time custom for generation of 11009000000 random uniform numbers= 0.147000 

Total time for random number generation curand= 2.325000 

Total time for random number generation custom= 0.155000

Winner custom RANECU

And finally curand XORWOW vs custom 10,000,000 states generating 1009 random numbers per state;

num to do=10000000, num_reps=1009, total_number random number generated=10090000000

bytes used for curand states= 480000000

bytes used for custom states= 80000000

time curand setup=62.973000 

time custom setup=0.088000 

 time curand for generation of 10090000000 random uniform numbers= 0.036000 

 time custom for generation of 10090000000 random uniform numbers= 0.137000 

Total time for random number generation curand= 63.009000 

Total time for random number generation custom= 0.225000

Winner (by a HUUUGE margin) custom RANECU

So (as Njuffa pointed out in an older post) the curand default XORWOW is the fastest for the actual generation of random numbers from a state, but the initialization time for setting up the state is by far the slowest approach, and does not seem feasible for more than 1,000,000 states.

The custom approach RANECU can be one of the fastest methods, with a longer setup than Philox, but a quicker generation method.

The curand MRG32k3a is the slowest for generation, but has a shorter initialization time than XORWOW.

Also the custom RANECU has the lowest memory requirements which may matter for some simulations.

Overall it seems to be a toss-up between RANECU and curand Philox.

When I look at the historgrams of a sample of outputs for all the generation methods the histograms look very similar. Not a robust test and I will dig into this more.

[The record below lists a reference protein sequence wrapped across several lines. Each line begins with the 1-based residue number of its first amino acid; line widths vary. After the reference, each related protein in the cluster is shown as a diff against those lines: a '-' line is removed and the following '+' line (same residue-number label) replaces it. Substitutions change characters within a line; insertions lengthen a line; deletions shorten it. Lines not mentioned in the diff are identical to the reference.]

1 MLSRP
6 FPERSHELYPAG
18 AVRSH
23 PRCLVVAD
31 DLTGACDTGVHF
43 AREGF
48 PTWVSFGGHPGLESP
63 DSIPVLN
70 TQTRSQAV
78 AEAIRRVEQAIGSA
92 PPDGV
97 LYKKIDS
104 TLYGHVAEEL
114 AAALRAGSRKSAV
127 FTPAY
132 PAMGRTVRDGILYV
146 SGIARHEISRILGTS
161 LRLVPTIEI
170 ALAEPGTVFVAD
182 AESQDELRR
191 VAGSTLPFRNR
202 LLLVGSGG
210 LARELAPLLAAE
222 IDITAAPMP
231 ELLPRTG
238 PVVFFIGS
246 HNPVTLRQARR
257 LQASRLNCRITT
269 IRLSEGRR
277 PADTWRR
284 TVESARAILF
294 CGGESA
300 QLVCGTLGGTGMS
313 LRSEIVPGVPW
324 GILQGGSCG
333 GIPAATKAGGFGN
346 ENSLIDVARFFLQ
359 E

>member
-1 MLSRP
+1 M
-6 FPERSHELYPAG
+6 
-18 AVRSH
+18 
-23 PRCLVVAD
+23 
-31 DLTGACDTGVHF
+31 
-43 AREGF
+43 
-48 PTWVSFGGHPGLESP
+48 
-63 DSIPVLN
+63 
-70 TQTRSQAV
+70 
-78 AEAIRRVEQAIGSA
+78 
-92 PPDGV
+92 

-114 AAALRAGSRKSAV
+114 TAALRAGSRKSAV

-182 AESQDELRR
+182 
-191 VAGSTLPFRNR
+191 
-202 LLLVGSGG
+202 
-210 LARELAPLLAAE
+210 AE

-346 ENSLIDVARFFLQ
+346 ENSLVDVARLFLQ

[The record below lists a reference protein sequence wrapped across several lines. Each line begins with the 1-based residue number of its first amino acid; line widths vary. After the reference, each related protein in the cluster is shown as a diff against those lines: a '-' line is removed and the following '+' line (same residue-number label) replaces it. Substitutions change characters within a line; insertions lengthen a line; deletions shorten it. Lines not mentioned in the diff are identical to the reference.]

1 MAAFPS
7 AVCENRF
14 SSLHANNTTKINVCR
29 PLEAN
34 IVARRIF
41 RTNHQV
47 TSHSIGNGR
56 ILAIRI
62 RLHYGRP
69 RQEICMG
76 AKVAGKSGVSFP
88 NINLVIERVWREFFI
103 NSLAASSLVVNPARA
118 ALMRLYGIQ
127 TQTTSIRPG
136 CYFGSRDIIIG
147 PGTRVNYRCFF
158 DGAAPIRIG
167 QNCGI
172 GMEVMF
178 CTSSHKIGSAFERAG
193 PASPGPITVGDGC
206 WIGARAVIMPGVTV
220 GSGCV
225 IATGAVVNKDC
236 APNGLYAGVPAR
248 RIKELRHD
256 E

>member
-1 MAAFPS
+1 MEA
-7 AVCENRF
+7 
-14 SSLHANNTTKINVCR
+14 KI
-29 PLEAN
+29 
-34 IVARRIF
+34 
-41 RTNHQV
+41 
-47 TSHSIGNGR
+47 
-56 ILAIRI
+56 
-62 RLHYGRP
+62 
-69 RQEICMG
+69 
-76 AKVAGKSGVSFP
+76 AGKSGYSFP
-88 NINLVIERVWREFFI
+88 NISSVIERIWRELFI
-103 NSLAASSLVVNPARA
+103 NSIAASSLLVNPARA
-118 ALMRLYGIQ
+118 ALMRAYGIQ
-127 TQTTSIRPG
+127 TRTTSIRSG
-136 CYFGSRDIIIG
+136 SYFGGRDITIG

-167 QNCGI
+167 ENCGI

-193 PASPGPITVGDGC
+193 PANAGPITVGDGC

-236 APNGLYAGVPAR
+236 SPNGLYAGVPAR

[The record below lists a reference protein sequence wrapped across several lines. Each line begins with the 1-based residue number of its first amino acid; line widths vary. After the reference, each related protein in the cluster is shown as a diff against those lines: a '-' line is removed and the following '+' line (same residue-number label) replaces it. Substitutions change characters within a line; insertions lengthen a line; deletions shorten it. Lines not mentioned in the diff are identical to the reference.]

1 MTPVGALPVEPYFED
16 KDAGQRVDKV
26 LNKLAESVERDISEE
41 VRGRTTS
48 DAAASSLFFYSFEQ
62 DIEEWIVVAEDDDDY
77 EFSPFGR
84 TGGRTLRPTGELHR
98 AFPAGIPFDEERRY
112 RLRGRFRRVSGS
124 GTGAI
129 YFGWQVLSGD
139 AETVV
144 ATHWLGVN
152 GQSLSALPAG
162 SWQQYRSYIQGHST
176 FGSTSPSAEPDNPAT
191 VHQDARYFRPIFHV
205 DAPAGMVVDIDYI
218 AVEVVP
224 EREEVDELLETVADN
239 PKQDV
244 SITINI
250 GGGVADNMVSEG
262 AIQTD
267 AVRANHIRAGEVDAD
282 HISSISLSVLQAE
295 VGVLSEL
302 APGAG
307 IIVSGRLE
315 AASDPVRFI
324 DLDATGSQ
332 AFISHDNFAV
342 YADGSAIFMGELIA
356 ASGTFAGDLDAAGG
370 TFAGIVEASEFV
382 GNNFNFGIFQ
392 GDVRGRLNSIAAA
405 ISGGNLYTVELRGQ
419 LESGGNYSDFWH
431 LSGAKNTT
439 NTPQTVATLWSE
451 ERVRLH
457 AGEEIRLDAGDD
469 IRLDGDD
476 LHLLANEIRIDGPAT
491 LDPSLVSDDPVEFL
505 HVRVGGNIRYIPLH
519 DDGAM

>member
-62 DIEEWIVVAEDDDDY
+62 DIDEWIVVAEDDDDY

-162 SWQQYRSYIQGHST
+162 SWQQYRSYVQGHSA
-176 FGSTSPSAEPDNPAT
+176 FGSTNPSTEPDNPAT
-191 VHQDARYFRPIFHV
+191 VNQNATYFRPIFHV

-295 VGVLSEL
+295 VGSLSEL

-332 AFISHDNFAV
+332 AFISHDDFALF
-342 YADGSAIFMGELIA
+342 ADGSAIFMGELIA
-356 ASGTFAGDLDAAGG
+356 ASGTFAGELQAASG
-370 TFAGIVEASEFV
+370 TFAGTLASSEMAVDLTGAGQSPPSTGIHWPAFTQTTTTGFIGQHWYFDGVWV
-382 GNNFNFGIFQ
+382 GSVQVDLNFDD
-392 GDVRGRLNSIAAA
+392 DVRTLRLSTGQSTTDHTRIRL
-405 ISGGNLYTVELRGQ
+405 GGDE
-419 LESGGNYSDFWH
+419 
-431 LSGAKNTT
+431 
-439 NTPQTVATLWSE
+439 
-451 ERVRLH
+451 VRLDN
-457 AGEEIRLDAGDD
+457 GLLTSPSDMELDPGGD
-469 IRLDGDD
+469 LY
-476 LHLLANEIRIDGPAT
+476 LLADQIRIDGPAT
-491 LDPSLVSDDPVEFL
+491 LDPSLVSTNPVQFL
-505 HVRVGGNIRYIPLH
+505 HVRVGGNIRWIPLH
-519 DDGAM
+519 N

Anyone else have any additional insight into this topic or can recommend another CUDA random number generation library or approach which is competitive with Philox?

I would rather not “roll-my-own” random number generator unless there is a significant performance difference over Philox without a loss in pseudo-randomness.

Test platform : Windows 7 x64, CUDA 7.5, GTX Titan X

thrust has random number generation capability.

I have not benchmarked it though, and really know little about it.

https://thrust.github.io/doc/group__random.html

https://github.com/thrust/thrust/blob/master/examples/monte_carlo.cu

https://github.com/thrust/thrust/blob/master/examples/monte_carlo_disjoint_sequences.cu

As far as I recall, MRG32k3a is in essence also a combination of two MLCGs, so it is not clear to me why it is so much slower. However, one aspect missing from the above comparison is obviously the quality of each of the generators involved. Generators that produce number streams that are not very random can be made very fast!

Philox seems to have an interesting combination of widely desirable traits: relative fast random number generation, fast state management, small state. Since optimization is always an iterative process that often requires five or six optimization passes before results are achieved that can be consider close to optimal, I wonder whether NVIDIA could give an additional performance boost to this particular generator. I have not studied Philox in detail, so I am not sure what would be involved. In practical terms, CUDA users who find Philox useful in their work might want to file an RFE with NVIDIA requesting performance improvements to it.

Take a look at this paper, they had some interesting numbers:

There is a CUDA implementation of Park-Miller’s minimum PRNG at
http://www.cs.ucl.ac.uk/staff/W.Langdon/ftp/gp-code/random-numbers/cuda_park-miller.tar.gz

Comments as always welcome
Bill

what about using PRNGs described here: http://xorshift.di.unimi.it/#quality ?